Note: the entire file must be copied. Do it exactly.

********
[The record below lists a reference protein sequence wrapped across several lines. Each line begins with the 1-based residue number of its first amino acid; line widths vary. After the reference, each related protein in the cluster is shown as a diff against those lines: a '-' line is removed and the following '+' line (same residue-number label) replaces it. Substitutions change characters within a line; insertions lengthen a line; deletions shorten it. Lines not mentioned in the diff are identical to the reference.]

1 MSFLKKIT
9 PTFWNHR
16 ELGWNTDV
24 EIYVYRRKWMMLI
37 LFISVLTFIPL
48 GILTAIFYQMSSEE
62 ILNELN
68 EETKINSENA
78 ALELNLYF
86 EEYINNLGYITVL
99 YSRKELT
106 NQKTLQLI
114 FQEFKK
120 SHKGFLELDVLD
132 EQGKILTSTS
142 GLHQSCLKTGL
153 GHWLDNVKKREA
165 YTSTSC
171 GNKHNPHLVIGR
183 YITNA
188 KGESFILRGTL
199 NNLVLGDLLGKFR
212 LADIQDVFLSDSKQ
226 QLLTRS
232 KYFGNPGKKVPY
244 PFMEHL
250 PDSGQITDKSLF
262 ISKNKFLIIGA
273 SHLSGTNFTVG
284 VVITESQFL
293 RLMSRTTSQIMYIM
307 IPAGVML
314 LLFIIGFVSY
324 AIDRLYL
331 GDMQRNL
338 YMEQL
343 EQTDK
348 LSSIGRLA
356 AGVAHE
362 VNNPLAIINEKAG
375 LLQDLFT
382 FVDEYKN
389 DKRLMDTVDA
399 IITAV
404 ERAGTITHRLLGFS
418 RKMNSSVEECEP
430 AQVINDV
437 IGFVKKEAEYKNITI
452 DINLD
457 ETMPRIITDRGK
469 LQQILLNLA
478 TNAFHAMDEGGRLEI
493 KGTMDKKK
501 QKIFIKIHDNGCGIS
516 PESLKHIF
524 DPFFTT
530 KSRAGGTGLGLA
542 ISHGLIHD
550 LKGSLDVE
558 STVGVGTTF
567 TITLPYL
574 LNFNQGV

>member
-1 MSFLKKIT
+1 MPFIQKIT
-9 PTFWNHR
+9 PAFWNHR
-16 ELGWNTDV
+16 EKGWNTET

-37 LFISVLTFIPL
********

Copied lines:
[The record below lists a reference protein sequence wrapped across several lines. Each line begins with the 1-based residue number of its first amino acid; line widths vary. After the reference, each related protein in the cluster is shown as a diff against those lines: a '-' line is removed and the following '+' line (same residue-number label) replaces it. Substitutions change characters within a line; insertions lengthen a line; deletions shorten it. Lines not mentioned in the diff are identical to the reference.]

1 MSFLKKIT
9 PTFWNHR
16 ELGWNTDV
24 EIYVYRRKWMMLI
37 LFISVLTFIPL
48 GILTAIFYQMSSEE
62 ILNELN
68 EETKINSENA
78 ALELNLYF
86 EEYINNLGYITVL
99 YSRKELT
106 NQKTLQLI
114 FQEFKK
120 SHKGFLELDVLD
132 EQGKILTSTS
142 GLHQSCLKTGL
153 GHWLDNVKKREA
165 YTSTSC
171 GNKHNPHLVIGR
183 YITNA
188 KGESFILRGTL
199 NNLVLGDLLGKFR
212 LADIQDVFLSDSKQ
226 QLLTRS
232 KYFGNPGKKVPY
244 PFMEHL
250 PDSGQITDKSLF
262 ISKNKFLIIGA
273 SHLSGTNFTVG
284 VVITESQFL
293 RLMSRTTSQIMYIM
307 IPAGVML
314 LLFIIGFVSY
324 AIDRLYL
331 GDMQRNL
338 YMEQL
343 EQTDK
348 LSSIGRLA
356 AGVAHE
362 VNNPLAIINEKAG
375 LLQDLFT
382 FVDEYKN
389 DKRLMDTVDA
399 IITAV
404 ERAGTITHRLLGFS
418 RKMNSSVEECEP
430 AQVINDV
437 IGFVKKEAEYKNITI
452 DINLD
457 ETMPRIITDRGK
469 LQQILLNLA
478 TNAFHAMDEGGRLEI
493 KGTMDKKK
501 QKIFIKIHDNGCGIS
516 PESLKHIF
524 DPFFTT
530 KSRAGGTGLGLA
542 ISHGLIHD
550 LKGSLDVE
558 STVGVGTTF
567 TITLPYL
574 LNFNQGV

>member
-1 MSFLKKIT
+1 MPFIQKIT
-9 PTFWNHR
+9 PAFWNHR
-16 ELGWNTDV
+16 EKGWNTET

-37 LFISVLTFIPL